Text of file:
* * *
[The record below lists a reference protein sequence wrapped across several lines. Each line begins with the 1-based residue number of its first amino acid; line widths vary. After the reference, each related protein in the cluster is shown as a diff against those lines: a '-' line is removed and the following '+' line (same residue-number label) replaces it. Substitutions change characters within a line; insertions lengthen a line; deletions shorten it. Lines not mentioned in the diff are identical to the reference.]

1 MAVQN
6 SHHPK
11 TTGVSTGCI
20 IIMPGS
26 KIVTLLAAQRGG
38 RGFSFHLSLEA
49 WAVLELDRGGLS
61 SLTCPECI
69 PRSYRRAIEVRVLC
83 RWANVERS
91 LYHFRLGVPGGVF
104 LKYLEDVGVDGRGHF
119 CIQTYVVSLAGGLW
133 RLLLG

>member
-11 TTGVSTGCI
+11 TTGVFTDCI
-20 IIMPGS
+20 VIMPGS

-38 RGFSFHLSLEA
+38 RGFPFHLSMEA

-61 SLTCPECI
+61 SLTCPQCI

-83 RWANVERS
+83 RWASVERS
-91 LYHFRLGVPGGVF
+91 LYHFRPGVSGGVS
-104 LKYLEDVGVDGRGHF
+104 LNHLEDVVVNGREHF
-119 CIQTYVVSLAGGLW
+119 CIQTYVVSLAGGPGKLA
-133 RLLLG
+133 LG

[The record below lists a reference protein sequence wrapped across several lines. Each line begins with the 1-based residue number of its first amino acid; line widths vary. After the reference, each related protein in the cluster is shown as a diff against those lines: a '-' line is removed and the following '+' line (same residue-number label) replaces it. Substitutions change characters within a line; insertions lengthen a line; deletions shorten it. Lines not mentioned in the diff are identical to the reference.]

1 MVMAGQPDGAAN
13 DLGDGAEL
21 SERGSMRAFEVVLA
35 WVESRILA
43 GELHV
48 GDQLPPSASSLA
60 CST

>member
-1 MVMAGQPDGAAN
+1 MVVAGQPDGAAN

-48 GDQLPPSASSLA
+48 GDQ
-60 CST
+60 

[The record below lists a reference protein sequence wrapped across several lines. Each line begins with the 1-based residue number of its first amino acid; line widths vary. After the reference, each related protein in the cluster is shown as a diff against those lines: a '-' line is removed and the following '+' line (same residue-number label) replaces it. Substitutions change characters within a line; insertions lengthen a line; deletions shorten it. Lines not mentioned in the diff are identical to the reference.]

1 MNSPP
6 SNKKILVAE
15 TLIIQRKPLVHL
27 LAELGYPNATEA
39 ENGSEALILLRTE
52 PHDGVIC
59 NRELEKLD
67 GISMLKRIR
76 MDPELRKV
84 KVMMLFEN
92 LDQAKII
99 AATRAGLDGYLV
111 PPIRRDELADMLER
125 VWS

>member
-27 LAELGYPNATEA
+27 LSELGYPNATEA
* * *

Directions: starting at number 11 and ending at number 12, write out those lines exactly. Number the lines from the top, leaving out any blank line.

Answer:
83 RWANVERS
91 LYHFRLGVPGGVF